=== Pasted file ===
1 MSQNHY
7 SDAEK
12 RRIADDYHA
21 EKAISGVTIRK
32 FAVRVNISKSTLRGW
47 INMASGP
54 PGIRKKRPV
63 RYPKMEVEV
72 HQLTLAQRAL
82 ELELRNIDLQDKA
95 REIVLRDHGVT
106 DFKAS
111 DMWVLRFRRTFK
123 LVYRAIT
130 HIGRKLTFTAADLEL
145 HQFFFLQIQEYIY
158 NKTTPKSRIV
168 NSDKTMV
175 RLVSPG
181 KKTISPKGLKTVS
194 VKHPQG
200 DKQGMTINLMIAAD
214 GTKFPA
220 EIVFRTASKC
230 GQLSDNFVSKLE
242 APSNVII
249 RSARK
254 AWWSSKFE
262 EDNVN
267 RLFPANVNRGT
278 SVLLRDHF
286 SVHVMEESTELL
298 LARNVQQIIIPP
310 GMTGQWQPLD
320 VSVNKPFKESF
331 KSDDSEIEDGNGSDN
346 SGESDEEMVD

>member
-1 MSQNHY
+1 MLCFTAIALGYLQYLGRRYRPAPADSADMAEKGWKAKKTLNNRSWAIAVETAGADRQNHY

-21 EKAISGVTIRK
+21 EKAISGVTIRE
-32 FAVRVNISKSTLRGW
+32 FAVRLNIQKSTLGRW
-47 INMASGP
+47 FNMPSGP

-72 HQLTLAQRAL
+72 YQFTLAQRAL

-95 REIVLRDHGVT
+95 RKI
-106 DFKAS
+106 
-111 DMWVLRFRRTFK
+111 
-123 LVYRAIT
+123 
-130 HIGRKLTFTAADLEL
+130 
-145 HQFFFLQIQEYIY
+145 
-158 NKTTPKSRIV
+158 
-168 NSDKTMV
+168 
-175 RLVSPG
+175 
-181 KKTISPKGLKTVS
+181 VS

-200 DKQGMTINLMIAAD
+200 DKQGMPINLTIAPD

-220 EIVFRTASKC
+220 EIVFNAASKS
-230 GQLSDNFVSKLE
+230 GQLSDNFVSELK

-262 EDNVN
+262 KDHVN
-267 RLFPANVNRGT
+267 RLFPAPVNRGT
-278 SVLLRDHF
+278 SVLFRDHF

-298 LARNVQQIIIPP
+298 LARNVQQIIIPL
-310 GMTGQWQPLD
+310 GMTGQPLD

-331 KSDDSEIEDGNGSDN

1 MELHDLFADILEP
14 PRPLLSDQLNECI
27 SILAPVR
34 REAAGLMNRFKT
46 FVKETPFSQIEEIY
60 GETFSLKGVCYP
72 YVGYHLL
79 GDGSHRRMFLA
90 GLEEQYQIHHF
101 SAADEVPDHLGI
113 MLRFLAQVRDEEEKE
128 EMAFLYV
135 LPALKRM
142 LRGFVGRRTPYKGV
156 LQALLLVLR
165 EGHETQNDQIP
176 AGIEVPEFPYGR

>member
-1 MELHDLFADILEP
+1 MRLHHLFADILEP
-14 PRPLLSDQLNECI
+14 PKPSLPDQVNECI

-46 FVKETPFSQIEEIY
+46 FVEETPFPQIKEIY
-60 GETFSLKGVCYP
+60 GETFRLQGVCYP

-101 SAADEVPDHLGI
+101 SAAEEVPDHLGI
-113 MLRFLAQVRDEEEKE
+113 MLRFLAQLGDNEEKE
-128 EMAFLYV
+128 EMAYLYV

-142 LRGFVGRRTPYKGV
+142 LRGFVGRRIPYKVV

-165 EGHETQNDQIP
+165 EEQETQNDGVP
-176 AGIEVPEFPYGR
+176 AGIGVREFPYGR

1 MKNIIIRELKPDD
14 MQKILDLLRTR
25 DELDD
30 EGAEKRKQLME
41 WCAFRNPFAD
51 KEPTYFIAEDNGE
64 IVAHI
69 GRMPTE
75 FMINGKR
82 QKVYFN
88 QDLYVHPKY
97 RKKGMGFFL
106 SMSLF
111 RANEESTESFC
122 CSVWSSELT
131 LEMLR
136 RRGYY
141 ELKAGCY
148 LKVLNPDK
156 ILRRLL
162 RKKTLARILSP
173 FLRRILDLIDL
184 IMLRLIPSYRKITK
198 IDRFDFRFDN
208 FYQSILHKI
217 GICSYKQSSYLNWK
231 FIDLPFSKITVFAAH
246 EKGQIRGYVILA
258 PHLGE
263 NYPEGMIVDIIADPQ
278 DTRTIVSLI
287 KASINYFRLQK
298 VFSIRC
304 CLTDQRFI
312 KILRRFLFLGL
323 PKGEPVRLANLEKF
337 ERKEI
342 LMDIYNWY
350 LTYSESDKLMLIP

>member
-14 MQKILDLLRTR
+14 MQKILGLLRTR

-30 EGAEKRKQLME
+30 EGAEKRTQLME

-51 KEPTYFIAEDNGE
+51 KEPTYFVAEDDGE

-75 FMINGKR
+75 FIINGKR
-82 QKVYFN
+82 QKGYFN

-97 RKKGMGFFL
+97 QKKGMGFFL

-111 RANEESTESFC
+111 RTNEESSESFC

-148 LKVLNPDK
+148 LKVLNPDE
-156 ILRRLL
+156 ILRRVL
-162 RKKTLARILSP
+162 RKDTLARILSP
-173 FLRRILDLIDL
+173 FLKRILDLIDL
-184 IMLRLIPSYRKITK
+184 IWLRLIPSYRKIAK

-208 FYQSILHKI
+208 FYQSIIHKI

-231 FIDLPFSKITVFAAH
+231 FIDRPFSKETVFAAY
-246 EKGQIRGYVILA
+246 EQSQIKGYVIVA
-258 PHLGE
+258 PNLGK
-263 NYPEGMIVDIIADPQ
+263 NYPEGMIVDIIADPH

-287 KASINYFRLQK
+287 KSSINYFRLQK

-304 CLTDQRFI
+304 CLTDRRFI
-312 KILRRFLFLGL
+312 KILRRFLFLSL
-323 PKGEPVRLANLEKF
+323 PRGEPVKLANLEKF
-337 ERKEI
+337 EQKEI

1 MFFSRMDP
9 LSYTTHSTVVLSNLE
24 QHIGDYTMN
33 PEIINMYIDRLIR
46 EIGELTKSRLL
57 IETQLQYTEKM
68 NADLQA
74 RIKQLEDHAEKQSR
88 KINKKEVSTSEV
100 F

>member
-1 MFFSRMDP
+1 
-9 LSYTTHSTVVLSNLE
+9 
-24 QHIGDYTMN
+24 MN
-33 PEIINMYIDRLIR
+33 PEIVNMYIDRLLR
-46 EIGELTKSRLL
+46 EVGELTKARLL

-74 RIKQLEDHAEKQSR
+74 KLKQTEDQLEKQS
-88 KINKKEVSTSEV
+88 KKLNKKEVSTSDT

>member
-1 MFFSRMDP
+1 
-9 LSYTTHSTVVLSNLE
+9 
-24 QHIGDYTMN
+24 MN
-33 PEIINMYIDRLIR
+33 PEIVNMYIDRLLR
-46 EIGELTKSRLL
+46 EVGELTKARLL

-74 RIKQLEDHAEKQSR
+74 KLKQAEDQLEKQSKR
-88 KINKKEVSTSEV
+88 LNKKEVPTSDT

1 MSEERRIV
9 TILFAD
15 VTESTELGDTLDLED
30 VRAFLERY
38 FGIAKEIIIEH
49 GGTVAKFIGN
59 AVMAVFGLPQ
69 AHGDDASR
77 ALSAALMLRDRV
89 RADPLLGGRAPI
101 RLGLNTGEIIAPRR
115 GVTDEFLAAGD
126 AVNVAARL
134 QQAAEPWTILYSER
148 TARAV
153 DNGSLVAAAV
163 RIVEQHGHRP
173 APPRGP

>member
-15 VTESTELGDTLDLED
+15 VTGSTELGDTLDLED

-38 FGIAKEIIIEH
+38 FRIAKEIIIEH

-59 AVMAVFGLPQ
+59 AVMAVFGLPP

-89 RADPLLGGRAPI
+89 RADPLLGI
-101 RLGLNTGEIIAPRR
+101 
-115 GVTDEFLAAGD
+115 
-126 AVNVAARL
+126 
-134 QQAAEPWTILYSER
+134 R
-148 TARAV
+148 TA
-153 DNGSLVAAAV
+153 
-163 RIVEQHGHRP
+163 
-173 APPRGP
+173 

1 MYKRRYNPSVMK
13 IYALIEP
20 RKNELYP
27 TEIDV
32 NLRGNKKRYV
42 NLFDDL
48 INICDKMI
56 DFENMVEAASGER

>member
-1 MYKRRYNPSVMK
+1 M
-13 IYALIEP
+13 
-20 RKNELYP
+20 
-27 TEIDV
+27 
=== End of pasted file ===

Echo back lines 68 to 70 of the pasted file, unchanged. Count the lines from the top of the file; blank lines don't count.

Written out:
+181 VS

-200 DKQGMTINLMIAAD
+200 DKQGMPINLTIAPD